Out of sight: Many of those who live in the ‘dark’ buildings in the Johannesburg city centre described in Matthew Wilhelm-Solomon’s book The Blinded City are blind. Photo: Luca Sola/AFP
Until I changed careers a couple of years ago, I ran a walking tour company in the Johannesburg inner city for more than a decade.
Even though the business was successful, and I loved the city, I was also aware that, as a middle-class white woman, my view of the inner city was one of privilege. Once the sun set, or if I didn’t feel safe, I could make my way back to the suburbs.
I was always conscious of the complexities of the inner city and its countless layers — knowing that despite the time I spent there and research I did, I would never fully understand it. After reading The Blinded City, I question how much I ever really understood at all.
Educator, writer and editor Matthew Wilhelm-Solomon’s The Blinded City — Ten Years in Inner-City Johannesburg is a work of narrative non-fiction. It focuses on the “hijacked” or “dark” buildings that are ubiquitous in downtown Joburg. It is an account of the evictions, legal battles, fire and death that surround them but, more than that, it tells the stories of the people who call these buildings home.
The book spans an exciting time in the City of Gold, the period between 2009 and 2019. Urban regeneration had begun and Joburg was starting to be seen as a “cool capital” — home to artists, artisanal markets and entrepreneurial spirit. Global publications such as The Wall Street Journal and New Yorker ran articles heralding this new dawn and the world took note.
By contrast, Wilhelm-Solomon examines the very dark side of this shiny decade, focusing on the impact the changing city had on its poorer residents. His is the often heartbreaking account of forgotten people — a group of individuals, many of them blind and many, but not, all Zimbabwean. It is the story of people like Nomsa Dladla, who is fighting for a safe place for her and her granddaughter to live, and Caroline Chitupa, whose son Silvernos Matimba is murdered on the brutal streets of Jeppestown.
If you are impoverished and undocumented, you are either viewed as a problem — or not at all. Which is where the title of the book comes in. It’s both a reference to the blind residents who call the dark buildings home and the fact that many of us are blind to these social problems, choosing to hide behind our high suburban walls.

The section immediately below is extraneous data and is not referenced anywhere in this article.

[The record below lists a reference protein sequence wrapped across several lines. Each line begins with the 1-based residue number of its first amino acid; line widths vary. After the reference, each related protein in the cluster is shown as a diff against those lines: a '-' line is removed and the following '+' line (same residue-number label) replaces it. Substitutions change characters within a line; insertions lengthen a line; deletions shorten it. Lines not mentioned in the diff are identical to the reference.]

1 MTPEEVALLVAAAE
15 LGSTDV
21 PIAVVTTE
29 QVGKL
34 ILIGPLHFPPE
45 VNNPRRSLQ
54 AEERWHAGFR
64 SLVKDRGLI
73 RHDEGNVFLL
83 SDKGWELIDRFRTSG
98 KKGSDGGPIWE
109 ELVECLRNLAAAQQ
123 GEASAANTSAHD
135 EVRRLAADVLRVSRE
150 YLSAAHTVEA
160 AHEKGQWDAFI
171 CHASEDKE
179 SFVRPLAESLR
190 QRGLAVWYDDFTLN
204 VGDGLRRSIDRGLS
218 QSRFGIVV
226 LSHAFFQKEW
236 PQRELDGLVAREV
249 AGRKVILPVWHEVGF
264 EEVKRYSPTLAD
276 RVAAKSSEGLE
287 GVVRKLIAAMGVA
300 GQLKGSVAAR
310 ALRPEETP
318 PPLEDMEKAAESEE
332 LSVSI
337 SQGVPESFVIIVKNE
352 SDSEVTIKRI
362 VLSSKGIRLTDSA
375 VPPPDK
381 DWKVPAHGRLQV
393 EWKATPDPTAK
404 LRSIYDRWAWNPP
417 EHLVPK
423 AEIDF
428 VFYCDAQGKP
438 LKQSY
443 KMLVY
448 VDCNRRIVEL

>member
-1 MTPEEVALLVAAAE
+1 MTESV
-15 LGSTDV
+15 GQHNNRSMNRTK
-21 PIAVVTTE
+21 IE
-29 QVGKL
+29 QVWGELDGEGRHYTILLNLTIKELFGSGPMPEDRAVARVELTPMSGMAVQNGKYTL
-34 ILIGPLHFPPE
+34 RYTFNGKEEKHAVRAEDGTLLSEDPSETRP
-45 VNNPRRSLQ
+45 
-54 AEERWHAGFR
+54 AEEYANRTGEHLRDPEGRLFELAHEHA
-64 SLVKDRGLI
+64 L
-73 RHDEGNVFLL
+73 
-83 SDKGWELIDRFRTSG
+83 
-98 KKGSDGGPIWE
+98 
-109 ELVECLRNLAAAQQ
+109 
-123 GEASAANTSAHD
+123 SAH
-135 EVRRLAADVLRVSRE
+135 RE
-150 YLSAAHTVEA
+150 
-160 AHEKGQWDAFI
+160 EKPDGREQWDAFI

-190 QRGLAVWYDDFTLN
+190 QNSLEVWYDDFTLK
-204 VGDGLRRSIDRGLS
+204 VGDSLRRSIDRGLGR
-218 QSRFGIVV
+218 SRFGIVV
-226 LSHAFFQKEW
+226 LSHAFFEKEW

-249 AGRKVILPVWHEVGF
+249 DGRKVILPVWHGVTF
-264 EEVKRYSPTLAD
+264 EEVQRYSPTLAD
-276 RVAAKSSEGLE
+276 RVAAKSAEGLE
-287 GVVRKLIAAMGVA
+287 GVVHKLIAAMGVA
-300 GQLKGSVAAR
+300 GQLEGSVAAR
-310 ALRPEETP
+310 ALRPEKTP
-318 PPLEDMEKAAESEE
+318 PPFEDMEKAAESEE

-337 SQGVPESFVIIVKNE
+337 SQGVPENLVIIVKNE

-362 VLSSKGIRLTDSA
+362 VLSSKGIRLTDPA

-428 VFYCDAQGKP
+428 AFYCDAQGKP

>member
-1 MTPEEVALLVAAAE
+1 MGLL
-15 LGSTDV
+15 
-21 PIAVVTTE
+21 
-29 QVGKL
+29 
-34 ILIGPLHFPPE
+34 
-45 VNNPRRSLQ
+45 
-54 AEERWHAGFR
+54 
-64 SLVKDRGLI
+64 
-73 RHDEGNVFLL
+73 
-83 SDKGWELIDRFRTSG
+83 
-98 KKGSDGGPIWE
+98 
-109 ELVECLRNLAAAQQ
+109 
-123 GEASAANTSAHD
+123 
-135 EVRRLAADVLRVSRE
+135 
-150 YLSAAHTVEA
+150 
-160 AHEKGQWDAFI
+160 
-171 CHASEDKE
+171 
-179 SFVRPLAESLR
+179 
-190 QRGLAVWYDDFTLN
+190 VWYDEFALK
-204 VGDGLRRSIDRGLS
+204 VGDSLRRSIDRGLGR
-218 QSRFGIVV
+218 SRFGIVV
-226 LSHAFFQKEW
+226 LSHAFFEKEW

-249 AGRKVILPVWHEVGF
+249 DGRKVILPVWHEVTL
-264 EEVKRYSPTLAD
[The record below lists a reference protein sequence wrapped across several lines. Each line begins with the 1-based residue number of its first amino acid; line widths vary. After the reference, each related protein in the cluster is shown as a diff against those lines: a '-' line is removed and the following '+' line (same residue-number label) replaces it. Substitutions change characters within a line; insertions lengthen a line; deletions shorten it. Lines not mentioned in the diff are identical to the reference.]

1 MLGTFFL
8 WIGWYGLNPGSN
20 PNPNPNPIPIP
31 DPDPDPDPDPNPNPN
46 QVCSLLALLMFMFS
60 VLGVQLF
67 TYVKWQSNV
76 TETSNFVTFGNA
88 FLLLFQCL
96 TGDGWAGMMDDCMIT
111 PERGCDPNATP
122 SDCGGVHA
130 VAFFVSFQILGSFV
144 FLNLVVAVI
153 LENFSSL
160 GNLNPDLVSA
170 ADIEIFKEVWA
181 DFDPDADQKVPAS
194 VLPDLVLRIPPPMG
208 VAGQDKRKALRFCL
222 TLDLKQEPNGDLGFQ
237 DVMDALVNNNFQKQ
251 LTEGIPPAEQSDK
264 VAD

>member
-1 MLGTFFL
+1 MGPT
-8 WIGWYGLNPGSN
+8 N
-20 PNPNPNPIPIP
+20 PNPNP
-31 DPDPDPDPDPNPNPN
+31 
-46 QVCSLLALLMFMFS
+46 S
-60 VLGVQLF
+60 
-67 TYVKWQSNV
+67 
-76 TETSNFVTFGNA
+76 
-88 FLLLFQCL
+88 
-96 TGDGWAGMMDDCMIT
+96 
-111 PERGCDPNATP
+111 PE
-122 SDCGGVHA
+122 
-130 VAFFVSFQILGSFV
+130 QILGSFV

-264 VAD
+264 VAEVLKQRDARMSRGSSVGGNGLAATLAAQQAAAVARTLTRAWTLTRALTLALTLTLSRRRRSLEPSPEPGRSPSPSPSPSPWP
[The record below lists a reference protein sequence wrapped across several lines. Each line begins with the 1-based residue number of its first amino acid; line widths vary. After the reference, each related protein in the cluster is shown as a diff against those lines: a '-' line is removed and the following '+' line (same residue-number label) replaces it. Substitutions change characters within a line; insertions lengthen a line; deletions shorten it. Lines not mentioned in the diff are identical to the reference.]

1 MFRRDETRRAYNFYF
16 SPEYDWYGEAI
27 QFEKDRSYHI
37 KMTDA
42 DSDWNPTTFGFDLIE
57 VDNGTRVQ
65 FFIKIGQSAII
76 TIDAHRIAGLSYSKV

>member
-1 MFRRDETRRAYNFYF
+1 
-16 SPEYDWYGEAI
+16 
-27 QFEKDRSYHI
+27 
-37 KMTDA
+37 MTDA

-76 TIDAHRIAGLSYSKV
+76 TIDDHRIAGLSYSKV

Wilhelm-Solomon continually references other concepts of light and dark too. Dark buildings are “bad”, while Maboneng, a well-known gentrified area’s name translates to “Place of Light”. Even the language we use around the city can be problematic.
Eyes wide shut
I have often pondered why there are so many visually impaired or blind Zimbabweans in Johannesburg. Who hasn’t passed them and their helpers as they try to scrape together some form of a living at traffic lights and wondered about it?
Some, like Dimagogo Takawira and Jetro Gonese, live in dark buildings, having fled the political and economic turmoil of their home country. Their blindness, an unlikely shield from xenophobic violence, has also granted them stay in cleared buildings or resulted in landmark legal cases.
No one’s first choice would be to illegally occupy and live in a building with scant safety or amenities. Nor would it be to live in the Central Methodist Church or sleep on the streets. Yet this is the reality that many Zimbabweans arriving in Johannesburg face.
Back in Zimbabwe, they lived “normal” lives, some as teachers or musicians. To get here, they crossed the border illegally, facing crocodile-infested rivers and thieves, only to be met with violent xenophobia, harsh conditions, unemployment and deportation.